Lawrence, 15, Killed for Being Gay Reply

On the morning of February 12, 15 year old Lawrence King of Oxnard, California, was shot to death. This statement probably doesn’t mean anything to you, but it means more than words can describe to the people of the community he once lived in. Oxnard, known as a “laid-back beach community” in California, was exposed as something much less than laid-back the morning that Lawrence was shot. As he sat in the computer lab as per usual at his local junior high, E.O. Green Junior High School, with 24 other students, Brandon McIerney, 14, walked in, shot Lawrence in the head, and ran. It wasn’t long before the police caught him a few blocks away, and he is now being held in a juvenile facility in Venura County.
Brandon is being charged with gun possession, and as an adult who performed a planned hate crime. Maeve Fox, a senior deputy district attorney, would not reveal why the authorities added hate crime to the charge, but the people of Oxnard don’t need to hear it from her to know why. A few weeks prior to his death, Lawrence publicly came out about his homosexuality, and had to endure teasing and harassment from a group of students at his school, including McIerney, his murderer. He began wearing lipstick, mascara, and jewelry to school, causing the group of students to tease him “because he was different,” says Marissa Moreno, who is also in the 8th grade. “But he wasn’t afraid to show himself.” More often than not, Lawrence could be seen wearing his favorite pair of high-heeled boots.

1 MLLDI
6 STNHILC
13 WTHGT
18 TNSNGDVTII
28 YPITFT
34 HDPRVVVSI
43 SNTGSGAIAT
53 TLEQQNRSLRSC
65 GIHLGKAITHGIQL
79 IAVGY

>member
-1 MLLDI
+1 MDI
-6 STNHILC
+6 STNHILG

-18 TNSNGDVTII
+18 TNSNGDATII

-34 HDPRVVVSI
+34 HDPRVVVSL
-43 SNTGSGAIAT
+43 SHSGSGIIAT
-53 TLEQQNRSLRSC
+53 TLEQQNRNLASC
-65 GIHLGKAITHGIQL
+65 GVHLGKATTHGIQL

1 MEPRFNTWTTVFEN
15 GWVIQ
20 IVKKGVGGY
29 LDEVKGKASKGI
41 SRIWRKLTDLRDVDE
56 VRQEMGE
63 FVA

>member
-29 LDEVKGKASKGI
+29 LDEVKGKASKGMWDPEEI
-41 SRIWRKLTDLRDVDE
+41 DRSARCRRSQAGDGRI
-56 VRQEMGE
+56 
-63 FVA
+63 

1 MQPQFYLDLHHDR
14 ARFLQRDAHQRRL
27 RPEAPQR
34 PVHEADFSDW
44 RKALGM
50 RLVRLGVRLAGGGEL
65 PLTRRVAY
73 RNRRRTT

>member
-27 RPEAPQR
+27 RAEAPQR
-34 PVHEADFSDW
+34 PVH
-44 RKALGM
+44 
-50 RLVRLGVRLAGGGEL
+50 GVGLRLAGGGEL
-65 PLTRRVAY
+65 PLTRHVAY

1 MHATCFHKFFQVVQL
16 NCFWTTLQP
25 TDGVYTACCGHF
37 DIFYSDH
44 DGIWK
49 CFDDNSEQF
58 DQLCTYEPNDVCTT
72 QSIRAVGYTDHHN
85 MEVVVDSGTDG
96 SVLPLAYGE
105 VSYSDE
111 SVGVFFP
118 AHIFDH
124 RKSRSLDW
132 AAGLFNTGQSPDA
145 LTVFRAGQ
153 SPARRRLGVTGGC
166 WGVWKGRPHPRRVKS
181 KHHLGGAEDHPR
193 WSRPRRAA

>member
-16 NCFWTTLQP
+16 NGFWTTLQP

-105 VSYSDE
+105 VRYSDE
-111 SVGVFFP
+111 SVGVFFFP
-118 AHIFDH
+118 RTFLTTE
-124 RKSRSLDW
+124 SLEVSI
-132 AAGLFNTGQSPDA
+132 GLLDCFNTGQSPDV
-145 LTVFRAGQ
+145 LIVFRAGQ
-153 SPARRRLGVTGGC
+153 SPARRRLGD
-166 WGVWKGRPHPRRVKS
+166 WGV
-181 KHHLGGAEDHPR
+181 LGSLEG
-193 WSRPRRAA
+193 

Said Melissa Castillo, 13, of the last time she saw Lawrence, “He was walking through the lunch room, wearing these awesome boots. I ran over to him and said, ‘Your boots are so cute!’ He was like, ‘Yeah, I know’.”
Continuing her impersonation of Lawrence that day, she said, “‘If you want cute boots,’” Lawrence said of his $30 boots, “‘you have to buy the expensive kind.’”
“So, for Lawrence,” said Melissa, “we have to go get the expensive kind.”
Lawrence took the bus everyday from Casa Pacifica, which is a center for abused and neglected children who are in the foster care system. This has been his home since last autumn, and officials refused to comment on his family history, other that that his parents, Dawn and Greg King, were alive and that he had four brothers and sisters.  He only just started going to E.O. Green last winder, but “He had made connections here. It’s just a huge trauma here,” said Steven Elson, the chief executive of the center. “It’s emotionally very charged.”
Lawrence seemed to be ahead of his time, as are many homosexuals, when it came to concerning homosexuality. He was able to open himself up and face a characteristic of his that many people could not. Although the number of adolescents coming out in junior high school increases every year, students attending junior high in California are 3% more likely to be harassed because of it, according to the 2005 California Healthy Kids Survey. Too many people, it seems, don’t have it in them to accept people like Lawrence into their lives.
McIerney is on $770,000 bail, said his lawyer, Brian Vogel. He is set to enter a plea on March 21. If he is convicted, he faces 52 years to a lifetime in prison.
Said the Reverend Dan Birchfield of Westminister Presbyterian Church during a memorial service for Lawrence, “God knit Larry together and made him wonderfully complex. Larry was a masterpiece.”

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